Can a A$12 pill test prevent deaths from ecstasy? Our research, published today, finds pill testing provides no magic answer.
We found not everyone acts on the result of a pill test in the same way. It depends on the result, whether they have used ecstasy before and how willing they are to take risks.
Read more: How does MDMA kill?
Ecstasy users could end up in hospital or dying as they do not know the chemical composition of the substance they are taking. That’s because their pill could contain higher than expected doses of ecstasy or toxic contaminants, both of which could be fatal.
So identifying what’s in their pill, using a pill checking service at a festival or a club, is one option to reduce the risk.
It’s an option that Australian research suggests would be popular; some 95% of party-goers who used illicit drugs said they would use a pill checking service if it were available.
But only two official services have been offered in Australia.
In 2018, the first government-supported pill testing trial took place at the Groovin’ the Moo music festival in Canberra. In 85 tests, two lethal substances were detected and five users disposed of their substance once told what they contained.
In 2019 at the same festival, a repeat trial detected seven dangerous substances, which were disposed of.
But what would someone do if they discovered their ecstasy was purer than average? Or the pill test was unable to identify the substance? Would this knowledge lead to safer behaviour? This is what our research tried to answer.
What we found
We presented almost 300 people at a music festival with different scenarios to find out who was most likely to continue to take risks after a pill test.
Almost 60% of people interviewed said they had used ecstasy before. These prior users said if the pill testing showed a high dose of ecstasy or the test was inconclusive, they would not necessarily take precautions, such as throwing away the pill or taking less of the pill.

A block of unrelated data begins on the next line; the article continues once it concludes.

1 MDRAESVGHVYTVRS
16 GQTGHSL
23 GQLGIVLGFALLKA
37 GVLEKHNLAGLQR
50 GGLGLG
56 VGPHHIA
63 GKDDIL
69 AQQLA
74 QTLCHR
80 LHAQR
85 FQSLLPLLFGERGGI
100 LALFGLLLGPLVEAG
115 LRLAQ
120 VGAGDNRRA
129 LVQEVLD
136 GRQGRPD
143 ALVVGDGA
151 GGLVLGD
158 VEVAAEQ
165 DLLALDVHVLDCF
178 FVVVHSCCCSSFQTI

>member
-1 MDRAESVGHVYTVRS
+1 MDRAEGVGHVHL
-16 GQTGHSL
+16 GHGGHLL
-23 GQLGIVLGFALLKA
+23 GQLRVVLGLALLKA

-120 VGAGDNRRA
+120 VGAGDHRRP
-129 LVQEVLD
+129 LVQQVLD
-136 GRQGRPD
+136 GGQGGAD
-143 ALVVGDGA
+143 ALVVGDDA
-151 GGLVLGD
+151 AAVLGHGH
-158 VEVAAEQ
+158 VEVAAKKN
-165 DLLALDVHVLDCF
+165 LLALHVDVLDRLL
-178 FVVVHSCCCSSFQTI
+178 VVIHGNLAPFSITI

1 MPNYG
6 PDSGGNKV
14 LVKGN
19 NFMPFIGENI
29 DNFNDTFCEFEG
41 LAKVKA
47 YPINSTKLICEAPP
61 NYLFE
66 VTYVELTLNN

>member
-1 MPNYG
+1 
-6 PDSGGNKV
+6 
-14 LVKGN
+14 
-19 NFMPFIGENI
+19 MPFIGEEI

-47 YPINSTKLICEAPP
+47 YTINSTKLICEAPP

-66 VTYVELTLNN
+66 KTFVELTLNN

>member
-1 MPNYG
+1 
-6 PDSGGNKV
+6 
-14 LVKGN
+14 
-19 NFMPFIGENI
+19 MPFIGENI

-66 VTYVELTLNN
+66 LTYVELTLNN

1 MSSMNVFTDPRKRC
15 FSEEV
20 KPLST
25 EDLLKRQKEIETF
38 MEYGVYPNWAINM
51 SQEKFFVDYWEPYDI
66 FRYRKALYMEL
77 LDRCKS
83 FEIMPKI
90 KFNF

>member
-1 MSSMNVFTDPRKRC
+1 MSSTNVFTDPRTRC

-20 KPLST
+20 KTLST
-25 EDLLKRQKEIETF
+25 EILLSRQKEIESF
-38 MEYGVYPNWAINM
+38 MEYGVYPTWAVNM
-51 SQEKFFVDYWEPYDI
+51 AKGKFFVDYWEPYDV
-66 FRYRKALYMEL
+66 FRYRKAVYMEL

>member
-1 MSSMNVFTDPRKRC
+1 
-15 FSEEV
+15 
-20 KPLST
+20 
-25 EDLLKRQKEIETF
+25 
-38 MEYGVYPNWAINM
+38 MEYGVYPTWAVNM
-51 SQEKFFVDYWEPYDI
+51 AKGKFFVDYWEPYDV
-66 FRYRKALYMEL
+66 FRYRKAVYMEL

But if they discovered their substance contained a toxic contaminant they would be very likely to take precautions.
These findings are important considering some of the recent ecstasy-related deaths at Australian festivals have been linked to high doses of ecstasy.
The people who said they had never used ecstasy before were more cautious, regardless of the outcome of the test. They said they would be more likely to take precautions in all the scenarios we presented.
Why don’t people always act?
Educating people generally gives them information to make choices. But, for some, simply giving more information about their substance won’t change their tendency to use it.
Our study showed that people who are risk takers in general (referred to as sensation seekers) would be more likely to take risks with a substance if a test was inconclusive or if the substance contained harmful contaminants.
Importantly, these risk takers would also be less likely to take precautions after finding out their pill contained a high dose of ecstasy.
So, pill testing in itself is not the magic answer. This new research suggests that pill testing services at music festivals would be most effective for reducing harm in people who might be trying ecstasy for the first time.
Generally, people who had used before were only more likely to take precautions if the ecstasy contained a toxic contaminant.
And prior ecstasy users who are also risk takers are statistically at the greatest risk of harm even after taking a pill test.
Do ecstasy users already know what’s safe?
Could people who have used ecstasy before know more about ecstasy use?
Apparently not. We found people who use ecstasy need drug education to help reduce their risks of harm. They were no more knowledgeable about sensible ecstasy doses or the harmfulness of dangerous contaminants than people who have never used.
So, it is important that formal pill testing services also offer counselling and drug education alongside the test result to decrease the chance of harmful choices, hospitalisation and even death.
Because we found almost 50% of prior ecstasy users said they did not know or trust their supplier, it suggests some people are knowingly taking considerable risks. If these people had access to a pill checking service then their ability to manage these risks would be greatly improved.
Who pays for pill testing?
However, the festival attendees we surveyed said they would contribute an average $12 towards the cost of such pill testing.
So, given the low knowledge levels in ecstasy users, let’s reframe pill testing as a gateway to engage with illicit drug users to provide other services, such as education and counselling.
This combined harm-minimisation approach could reduce the rates of harm to mostly ill-informed young people attending festivals.
Authors: Ross Hollett, Lecturer, Edith Cowan University